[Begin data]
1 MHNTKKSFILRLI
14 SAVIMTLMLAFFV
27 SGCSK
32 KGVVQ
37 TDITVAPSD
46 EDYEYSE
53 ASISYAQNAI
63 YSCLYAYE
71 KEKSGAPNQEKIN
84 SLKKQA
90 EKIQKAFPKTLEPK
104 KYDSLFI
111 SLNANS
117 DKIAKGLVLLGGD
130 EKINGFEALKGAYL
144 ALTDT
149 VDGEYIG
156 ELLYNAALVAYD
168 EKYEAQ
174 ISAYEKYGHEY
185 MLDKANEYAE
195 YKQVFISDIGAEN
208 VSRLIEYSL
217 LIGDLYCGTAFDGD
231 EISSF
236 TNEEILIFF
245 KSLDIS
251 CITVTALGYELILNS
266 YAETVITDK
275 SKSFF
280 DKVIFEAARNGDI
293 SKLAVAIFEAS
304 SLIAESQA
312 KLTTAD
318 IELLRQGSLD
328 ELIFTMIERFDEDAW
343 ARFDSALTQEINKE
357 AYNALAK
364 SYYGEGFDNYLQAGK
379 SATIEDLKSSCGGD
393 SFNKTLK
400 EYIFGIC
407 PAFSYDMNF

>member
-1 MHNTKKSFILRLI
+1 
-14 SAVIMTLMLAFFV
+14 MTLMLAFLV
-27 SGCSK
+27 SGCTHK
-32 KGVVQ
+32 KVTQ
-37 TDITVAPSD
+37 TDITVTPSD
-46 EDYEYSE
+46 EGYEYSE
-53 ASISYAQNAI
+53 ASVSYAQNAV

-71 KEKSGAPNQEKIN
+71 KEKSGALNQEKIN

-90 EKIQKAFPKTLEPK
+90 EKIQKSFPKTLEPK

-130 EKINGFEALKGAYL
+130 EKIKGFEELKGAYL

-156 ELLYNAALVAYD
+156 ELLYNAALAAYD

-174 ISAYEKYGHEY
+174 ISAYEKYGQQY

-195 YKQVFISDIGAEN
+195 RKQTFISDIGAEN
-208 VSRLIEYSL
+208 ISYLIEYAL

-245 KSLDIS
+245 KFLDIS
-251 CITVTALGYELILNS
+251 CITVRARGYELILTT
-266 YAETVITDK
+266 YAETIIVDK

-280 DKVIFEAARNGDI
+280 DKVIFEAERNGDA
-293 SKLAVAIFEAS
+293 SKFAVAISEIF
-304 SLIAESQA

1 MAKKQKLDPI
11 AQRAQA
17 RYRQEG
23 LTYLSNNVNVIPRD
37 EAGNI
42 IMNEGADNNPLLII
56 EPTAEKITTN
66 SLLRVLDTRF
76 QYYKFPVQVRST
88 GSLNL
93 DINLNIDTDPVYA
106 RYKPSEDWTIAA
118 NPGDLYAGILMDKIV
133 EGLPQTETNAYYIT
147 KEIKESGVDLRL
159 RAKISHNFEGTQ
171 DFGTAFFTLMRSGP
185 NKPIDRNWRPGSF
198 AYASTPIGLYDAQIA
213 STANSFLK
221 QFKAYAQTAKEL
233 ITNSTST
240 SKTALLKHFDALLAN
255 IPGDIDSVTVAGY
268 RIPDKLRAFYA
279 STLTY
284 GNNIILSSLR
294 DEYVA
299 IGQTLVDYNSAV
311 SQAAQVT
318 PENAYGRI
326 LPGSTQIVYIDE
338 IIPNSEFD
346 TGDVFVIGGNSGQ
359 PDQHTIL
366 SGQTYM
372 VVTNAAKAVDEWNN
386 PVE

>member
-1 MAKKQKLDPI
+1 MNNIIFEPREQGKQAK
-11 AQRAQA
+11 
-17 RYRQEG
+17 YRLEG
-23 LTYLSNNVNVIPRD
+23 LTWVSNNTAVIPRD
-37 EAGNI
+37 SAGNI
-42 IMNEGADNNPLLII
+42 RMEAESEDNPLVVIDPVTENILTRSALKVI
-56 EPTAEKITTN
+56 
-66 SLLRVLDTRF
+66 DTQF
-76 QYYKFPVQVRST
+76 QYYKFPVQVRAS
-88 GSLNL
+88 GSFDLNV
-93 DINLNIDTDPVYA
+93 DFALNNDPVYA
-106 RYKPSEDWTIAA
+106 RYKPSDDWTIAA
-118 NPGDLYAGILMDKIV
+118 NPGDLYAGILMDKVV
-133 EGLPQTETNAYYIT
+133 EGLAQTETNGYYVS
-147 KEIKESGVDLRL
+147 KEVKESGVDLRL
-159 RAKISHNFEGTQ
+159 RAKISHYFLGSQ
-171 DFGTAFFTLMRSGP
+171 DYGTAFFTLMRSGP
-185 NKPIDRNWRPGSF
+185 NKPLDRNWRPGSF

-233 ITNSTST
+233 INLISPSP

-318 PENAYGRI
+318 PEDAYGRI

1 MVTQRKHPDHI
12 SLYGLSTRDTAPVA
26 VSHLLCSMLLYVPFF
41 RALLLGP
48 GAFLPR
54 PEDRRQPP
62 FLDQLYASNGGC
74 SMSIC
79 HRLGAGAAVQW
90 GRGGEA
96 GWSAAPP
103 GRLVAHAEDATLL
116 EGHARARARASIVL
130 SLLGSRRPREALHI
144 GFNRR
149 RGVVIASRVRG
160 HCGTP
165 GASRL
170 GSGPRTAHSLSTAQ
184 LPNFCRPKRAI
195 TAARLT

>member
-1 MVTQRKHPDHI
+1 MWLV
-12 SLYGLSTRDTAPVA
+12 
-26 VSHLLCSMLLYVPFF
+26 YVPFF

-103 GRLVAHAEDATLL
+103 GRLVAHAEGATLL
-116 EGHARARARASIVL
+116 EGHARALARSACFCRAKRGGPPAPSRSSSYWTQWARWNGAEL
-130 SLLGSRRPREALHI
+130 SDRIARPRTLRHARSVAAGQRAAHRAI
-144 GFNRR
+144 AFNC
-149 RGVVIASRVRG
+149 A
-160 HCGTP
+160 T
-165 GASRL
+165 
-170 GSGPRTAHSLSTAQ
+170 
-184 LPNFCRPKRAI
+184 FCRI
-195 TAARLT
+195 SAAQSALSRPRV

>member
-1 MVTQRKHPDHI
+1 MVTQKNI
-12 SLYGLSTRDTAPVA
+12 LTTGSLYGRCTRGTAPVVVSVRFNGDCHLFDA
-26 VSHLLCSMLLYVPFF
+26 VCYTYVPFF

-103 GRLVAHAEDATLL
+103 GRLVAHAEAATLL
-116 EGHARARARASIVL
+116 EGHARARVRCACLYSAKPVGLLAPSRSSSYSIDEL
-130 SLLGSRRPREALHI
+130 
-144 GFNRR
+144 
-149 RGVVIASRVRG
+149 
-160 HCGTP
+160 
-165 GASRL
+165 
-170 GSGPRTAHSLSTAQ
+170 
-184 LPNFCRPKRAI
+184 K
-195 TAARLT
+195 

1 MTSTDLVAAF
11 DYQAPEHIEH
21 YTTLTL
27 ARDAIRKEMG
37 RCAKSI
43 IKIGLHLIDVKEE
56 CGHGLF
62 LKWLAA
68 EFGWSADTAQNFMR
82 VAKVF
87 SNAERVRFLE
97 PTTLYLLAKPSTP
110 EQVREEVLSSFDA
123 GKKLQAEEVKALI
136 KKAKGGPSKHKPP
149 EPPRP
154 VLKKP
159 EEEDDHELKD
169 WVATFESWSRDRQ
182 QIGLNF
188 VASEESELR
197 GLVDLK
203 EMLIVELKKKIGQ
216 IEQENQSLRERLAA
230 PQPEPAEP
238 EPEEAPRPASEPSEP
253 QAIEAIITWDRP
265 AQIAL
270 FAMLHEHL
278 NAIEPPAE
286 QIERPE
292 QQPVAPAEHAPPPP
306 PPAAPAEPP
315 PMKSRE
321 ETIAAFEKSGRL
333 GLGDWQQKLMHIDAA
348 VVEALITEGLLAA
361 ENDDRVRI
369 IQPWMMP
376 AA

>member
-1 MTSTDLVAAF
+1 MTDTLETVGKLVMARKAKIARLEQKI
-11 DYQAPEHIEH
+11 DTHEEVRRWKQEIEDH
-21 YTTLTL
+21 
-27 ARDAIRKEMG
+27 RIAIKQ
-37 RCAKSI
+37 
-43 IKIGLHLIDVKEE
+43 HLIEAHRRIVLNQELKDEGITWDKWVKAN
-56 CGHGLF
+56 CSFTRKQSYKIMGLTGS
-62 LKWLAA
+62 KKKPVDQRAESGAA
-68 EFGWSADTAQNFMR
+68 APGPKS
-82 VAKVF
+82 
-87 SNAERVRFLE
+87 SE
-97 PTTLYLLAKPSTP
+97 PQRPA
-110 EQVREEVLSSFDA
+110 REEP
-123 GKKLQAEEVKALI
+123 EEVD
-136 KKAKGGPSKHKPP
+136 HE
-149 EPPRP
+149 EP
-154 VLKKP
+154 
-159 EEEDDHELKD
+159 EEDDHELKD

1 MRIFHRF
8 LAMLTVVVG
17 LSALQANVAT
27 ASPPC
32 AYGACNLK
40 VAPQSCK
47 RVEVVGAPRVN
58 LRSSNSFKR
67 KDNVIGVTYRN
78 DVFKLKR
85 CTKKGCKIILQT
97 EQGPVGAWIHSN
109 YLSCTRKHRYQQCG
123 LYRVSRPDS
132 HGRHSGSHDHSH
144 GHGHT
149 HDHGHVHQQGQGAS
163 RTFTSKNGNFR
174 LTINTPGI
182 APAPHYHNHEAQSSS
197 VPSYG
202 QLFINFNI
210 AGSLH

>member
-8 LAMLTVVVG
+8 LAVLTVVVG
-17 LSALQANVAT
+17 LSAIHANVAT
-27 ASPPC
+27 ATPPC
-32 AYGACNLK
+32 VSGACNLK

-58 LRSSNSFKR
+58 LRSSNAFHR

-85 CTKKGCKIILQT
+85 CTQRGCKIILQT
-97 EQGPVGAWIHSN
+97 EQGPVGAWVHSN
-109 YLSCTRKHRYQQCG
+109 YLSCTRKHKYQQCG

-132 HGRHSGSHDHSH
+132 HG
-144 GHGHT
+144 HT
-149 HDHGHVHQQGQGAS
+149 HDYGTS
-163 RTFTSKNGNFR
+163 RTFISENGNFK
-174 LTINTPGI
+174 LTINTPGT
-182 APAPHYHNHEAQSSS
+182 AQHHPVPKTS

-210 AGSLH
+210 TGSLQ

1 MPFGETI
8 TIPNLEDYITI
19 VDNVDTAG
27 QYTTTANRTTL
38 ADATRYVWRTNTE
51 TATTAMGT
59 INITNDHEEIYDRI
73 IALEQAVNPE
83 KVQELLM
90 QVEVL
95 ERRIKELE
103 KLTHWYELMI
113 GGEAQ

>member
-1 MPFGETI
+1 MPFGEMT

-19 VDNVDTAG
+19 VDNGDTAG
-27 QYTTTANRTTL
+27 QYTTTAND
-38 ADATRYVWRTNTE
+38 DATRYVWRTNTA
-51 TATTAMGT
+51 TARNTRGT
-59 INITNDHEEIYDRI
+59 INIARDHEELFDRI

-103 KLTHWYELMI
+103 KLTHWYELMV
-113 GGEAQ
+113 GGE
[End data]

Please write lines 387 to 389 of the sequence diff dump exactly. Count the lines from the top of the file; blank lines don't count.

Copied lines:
-27 QYTTTANRTTL
+27 QYTTTAND
-38 ADATRYVWRTNTE